There was, for a while, a nicely-done television series on Friday nights in the USA entitled Threshold, about a quasi-invasion strategy being implemented by extraterrestrials, and the “homeworld security” task force that was working to foil it. The extraterrestrials’ tool was an audible signal that altered listeners’ DNA — and the structure of organic life in general — to match the ETs’. Humans who couldn’t endure the process died horribly; others in effect became the aliens.
Hm. Y’know, Threshold could be taken as an allegory about television viewing and the New York/L.A. entertainment industry.
“The signal is turning us into them ….”
There’s power in the ’verse — and the verse is Revelation 3:15
(Note: Fear not — I hate spoilers as much as you do, and if I’ve done this right there aren’t any here.)
One person with a belief is equal to a force of ninety-nine who have only interests.
— John Stuart Mill
It arrived, and it delivered as promised.
One of Joss Whedon’s strengths as a scriptwriter is that he is not afraid to take a problem to logical extremes. If his characters find themselves in a “one false move and it’s all going to hell in a handcart” situation, likely as not somebody will make that false move and leave the viewer wondering how in bloody blue blazes are they going to get out of this one? During the course of the remarkable SF television series Firefly, the crew of the good ship Serenity found themselves in more than one hell-in-a-handcart fix; in the long-awaited film sequel Serenity they do so again.
In the process they teach us one heckuva lesson about faith.
… Celestial Seasonings puts a quotation from your novel on a bag of its throat lozenges (T.A. Barron).
… your music is used as the background for an erotic film festival (Milton Babbitt.)
… Reverend Fun uses your suggestion for its daily cartoon.
So here you are. You’re getting older, and what’s happened to your life? Precious little, that’s what.
My boss returned yesterday from Shreveport, Louisiana, where he helped to organize relief operations in Hurricane Katrina’s wake. Like other experiences of extreme conditions, the aftermath of the hurricane has shown us humanity at its best and at its worst.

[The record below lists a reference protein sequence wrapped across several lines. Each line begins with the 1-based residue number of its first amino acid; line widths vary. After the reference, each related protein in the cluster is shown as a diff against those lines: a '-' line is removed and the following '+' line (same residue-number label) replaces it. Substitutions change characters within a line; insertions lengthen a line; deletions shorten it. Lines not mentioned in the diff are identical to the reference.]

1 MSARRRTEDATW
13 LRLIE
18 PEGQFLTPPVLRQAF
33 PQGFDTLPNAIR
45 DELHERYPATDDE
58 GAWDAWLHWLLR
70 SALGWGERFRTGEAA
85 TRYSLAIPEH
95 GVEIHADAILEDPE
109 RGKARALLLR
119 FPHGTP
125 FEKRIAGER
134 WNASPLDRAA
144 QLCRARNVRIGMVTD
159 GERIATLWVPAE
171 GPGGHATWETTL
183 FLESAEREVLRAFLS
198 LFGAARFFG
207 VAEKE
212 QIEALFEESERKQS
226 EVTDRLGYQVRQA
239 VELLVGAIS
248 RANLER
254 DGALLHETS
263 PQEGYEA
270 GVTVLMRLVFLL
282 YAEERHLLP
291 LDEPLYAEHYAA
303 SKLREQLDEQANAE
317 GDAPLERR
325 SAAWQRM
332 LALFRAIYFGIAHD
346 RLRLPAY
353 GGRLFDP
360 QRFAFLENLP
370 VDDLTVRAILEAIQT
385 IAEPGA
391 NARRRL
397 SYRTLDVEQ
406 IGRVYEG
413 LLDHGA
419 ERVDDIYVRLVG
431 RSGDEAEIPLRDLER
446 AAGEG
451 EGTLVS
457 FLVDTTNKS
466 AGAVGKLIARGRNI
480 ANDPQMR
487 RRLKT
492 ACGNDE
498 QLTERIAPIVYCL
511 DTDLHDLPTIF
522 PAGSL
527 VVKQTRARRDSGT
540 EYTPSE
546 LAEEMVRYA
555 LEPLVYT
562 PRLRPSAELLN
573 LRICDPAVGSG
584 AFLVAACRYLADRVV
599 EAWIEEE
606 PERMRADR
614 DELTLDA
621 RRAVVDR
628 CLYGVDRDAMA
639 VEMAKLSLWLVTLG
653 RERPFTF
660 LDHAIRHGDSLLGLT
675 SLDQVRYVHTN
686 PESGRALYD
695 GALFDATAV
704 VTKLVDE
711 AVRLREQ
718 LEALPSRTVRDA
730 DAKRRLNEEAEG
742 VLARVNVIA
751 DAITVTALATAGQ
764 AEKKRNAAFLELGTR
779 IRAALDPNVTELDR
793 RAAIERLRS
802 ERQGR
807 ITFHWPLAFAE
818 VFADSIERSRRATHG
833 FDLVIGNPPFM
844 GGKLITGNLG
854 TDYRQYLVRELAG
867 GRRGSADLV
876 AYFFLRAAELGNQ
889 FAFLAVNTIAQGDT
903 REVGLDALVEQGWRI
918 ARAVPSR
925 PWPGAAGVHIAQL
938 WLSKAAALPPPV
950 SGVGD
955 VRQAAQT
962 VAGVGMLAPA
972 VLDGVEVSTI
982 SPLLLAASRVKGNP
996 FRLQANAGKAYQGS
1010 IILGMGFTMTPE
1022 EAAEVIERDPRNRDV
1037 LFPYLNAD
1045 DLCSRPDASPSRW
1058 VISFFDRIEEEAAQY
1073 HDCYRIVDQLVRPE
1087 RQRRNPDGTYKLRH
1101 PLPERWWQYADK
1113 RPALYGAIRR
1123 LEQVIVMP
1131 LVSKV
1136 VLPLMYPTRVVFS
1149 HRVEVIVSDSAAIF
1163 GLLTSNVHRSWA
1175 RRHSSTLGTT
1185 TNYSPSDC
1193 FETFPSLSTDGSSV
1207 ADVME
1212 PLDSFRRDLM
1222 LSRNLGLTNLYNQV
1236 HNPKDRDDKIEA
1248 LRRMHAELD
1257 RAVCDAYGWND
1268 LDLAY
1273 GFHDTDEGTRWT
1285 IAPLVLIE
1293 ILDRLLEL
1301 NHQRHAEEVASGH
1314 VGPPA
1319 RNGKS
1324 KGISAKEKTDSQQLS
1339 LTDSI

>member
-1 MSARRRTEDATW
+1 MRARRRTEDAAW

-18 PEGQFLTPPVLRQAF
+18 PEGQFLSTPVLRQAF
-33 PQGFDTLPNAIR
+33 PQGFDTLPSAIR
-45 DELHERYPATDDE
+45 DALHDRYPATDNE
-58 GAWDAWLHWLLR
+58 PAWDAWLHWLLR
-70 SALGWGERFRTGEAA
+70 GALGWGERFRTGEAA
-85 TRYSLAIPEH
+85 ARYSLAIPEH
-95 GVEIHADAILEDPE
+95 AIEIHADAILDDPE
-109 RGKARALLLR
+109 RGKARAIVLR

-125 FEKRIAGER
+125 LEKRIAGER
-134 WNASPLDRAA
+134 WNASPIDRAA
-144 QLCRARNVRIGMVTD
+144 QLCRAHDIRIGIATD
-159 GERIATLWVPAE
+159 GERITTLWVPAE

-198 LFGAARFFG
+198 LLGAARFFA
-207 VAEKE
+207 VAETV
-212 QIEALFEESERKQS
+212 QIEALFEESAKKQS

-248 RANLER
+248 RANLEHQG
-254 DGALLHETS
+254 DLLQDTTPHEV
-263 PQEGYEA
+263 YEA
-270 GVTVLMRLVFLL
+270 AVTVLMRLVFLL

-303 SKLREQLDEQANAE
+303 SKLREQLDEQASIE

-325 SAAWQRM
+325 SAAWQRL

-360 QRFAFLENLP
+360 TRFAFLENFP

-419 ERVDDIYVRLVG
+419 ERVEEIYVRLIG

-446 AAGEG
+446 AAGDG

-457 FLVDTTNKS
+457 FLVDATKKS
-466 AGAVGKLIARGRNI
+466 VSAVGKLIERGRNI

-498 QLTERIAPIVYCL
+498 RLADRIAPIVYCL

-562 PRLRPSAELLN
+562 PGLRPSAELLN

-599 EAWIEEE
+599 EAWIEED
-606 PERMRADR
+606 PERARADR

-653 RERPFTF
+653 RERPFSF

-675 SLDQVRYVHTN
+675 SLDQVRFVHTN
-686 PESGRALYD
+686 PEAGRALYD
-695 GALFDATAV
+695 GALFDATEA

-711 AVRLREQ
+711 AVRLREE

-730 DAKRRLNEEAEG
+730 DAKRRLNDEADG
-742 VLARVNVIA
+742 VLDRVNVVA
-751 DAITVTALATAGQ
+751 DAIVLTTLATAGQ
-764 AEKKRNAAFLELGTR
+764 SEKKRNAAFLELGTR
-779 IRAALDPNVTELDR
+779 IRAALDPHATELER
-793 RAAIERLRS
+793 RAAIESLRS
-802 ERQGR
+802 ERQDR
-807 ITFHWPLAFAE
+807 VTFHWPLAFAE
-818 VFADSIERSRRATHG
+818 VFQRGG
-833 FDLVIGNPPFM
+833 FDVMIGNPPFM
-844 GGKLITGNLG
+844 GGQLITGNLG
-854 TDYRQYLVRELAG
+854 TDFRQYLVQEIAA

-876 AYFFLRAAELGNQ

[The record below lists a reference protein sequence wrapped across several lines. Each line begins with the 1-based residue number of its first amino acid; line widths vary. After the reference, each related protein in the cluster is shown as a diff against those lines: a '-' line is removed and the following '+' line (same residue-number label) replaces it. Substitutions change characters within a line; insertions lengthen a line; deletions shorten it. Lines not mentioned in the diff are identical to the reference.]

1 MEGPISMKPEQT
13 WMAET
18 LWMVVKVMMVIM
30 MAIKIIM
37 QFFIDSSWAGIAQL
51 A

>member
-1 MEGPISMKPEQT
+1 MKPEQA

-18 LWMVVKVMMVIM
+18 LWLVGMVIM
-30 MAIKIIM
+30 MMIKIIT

I can, therefore I am.
— Simone Weil
I once knew a woman like that. Man, the amount of zucchini, mincemeat, and rhubarb preserves she had stashed away in her cellar …
Those who do not want to imitate anything, produce nothing.
— Salvador Dali
Would that I knew the context of this line, found in many quotation lists. In isolation it’s a good thought, enough so that I’m willing to risk ripping it out of context thus:
I happen to be (gasp!) over fifty. That in itself is no scandal: so is Robert Silverberg. So is Harlan Ellison. So is Ursula K. LeGuin. And so forth, and so on. What is regrettable is that my creative output isn’t even a bare fraction of theirs. And why is this? Because for the longest time I refused to write anything, convinced that whatever I did was either (a) “too much like …” or (b — et pardonnez-moi mon français) crap.
Placemats at local diners contain all kinds of strange and wonderful tidbits. Consider the following quotation found beneath the plates at The Nook in downtown Charlottesville, Virginia, in an ad for the nearby Market Street Wineshop:
Wine is, above all, pleasure. Those who would make it ponderous make it dull. … If you keep an open mind and take each wine on its own terms, there is a world of magic to discover.
No argument here. But it occurs to me that the quotation would be just as true, if not more so, if for the two instances of the word wine you substituted literature and story (or poem, play, etc.). If you’re a teacher, may you never allow the magic to become ponderous — and blessings on you as you help the wonder in the words shine through!
What you care about is the ships — and mine’s the nicest.
— Kaywinnit Lee “Kaylee” Frye
. . . and it was to have hit the screen today at A Theater Near You. But ’twas not to be, alas; the current release date is now 30 September, when we will have forgotten the assault of advertising for Star Wars Episode III: Revenge of the Typo. (As they say on Vulcan, “Oy vey.”)
Ah, well. If you haven’t viewed all the episodes of the late and much-lamented Fox TV series Firefly, on which the film Serenity is based, the complete series is available on DVD and worth every nickel.
Meanwhile, until the end of September … just call me Dr. Browncoat and take me out to the black …
Observation on the preceding article: What I’ve called “assigned value” shows up all the time in the pricing of merchandise. How much is commodity X worth? Answer: Not what the maker thinks it’s worth, not the cost of the materials and labor that went into it, but what people will pay for it. They’ve assigned it its value. Continue reading